Percy Bysshe Shelley

(1792-1822 / Horsham / England)

The Irishman's Song - Poem by Percy Bysshe Shelley

The stars may dissolve, and the fountain of light
May sink into ne'er ending chaos and night,
Our mansions must fall, and earth vanish away,
But thy courage O Erin! may never decay.

See! the wide wasting ruin extends all around,
Our ancestors' dwellings lie sunk on the ground,
Our foes ride in triumph throughout our domains,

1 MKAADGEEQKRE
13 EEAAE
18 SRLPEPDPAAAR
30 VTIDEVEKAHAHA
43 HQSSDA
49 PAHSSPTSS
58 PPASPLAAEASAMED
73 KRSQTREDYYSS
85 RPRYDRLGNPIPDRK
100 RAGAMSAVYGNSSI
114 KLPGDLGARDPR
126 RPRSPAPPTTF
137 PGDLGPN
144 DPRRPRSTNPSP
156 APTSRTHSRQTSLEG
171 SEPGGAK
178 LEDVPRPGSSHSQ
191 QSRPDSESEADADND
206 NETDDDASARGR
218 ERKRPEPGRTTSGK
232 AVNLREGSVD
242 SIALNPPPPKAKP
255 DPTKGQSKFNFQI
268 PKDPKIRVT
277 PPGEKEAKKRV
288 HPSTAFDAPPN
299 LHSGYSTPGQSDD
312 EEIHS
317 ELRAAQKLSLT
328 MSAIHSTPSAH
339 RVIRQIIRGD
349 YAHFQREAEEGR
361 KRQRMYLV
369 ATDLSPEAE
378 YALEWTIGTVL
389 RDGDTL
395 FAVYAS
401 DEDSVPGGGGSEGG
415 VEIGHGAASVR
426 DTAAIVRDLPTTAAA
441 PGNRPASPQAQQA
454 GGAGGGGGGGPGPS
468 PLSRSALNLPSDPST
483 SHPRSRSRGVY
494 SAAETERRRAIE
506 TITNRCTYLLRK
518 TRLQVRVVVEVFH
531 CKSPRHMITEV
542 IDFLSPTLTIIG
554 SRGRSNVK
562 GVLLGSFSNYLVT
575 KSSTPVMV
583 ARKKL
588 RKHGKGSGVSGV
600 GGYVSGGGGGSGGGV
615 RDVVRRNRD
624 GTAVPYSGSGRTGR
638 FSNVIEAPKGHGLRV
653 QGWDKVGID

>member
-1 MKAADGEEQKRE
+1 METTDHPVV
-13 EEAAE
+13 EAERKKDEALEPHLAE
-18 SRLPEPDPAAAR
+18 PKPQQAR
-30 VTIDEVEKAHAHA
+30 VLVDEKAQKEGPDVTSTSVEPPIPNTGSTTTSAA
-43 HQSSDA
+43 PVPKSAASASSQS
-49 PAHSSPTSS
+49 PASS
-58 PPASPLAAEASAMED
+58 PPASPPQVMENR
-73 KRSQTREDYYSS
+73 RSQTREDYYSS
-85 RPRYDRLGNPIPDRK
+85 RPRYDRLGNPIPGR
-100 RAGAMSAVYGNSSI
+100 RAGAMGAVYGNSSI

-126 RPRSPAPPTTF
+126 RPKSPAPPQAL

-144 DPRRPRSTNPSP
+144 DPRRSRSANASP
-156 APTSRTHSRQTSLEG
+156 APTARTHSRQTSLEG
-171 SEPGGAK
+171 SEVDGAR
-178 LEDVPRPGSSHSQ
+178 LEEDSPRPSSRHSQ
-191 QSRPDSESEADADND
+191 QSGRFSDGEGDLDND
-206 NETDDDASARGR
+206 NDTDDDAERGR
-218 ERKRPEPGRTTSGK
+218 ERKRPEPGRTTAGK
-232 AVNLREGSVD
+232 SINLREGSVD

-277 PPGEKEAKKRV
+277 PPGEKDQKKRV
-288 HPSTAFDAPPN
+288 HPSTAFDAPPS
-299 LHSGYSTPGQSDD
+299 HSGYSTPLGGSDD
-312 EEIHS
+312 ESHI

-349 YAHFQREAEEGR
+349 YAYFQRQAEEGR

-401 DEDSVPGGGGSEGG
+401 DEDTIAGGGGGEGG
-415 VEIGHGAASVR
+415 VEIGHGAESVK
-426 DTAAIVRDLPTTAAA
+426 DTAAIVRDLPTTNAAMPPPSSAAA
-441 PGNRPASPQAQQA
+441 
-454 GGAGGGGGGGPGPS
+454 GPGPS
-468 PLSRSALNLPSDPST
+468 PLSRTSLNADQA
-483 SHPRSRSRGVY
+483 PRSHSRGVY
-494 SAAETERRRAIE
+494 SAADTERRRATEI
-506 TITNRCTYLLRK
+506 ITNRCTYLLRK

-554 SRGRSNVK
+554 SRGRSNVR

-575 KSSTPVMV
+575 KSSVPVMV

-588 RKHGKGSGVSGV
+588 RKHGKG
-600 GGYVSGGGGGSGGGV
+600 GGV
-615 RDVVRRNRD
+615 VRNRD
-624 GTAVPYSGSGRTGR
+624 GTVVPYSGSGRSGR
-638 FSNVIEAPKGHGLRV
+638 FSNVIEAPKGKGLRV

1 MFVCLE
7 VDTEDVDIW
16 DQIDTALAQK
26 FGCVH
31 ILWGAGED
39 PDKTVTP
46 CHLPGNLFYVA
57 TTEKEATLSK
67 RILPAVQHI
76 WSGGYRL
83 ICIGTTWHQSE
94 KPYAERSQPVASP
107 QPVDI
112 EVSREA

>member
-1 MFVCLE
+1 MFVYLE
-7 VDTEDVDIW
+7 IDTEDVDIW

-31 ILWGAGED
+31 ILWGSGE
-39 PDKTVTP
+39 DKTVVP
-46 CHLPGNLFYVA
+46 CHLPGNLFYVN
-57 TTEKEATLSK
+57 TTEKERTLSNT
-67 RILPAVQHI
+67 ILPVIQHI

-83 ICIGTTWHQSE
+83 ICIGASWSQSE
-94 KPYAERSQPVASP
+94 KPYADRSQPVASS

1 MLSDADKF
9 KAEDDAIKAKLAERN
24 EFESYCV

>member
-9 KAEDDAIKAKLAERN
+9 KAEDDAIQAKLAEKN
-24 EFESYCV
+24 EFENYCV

And our mightiest heroes lie stretched on the plains.

Ah! dead is the harp which was wont to give pleasure,
Ah! sunk is our sweet country's rapturous measure,
But the war note is waked, and the clangour of spears,
The dread yell of Sloghan yet sounds in our ears.

Ah! where are the heroes! triumphant in death,
Convulsed they recline on the blood sprinkled heath,
Or the yelling ghosts ride on the blast that sweeps by,
And 'my countrymen! vengeance!' incessantly cry.


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Poem Submitted: Thursday, April 1, 2010

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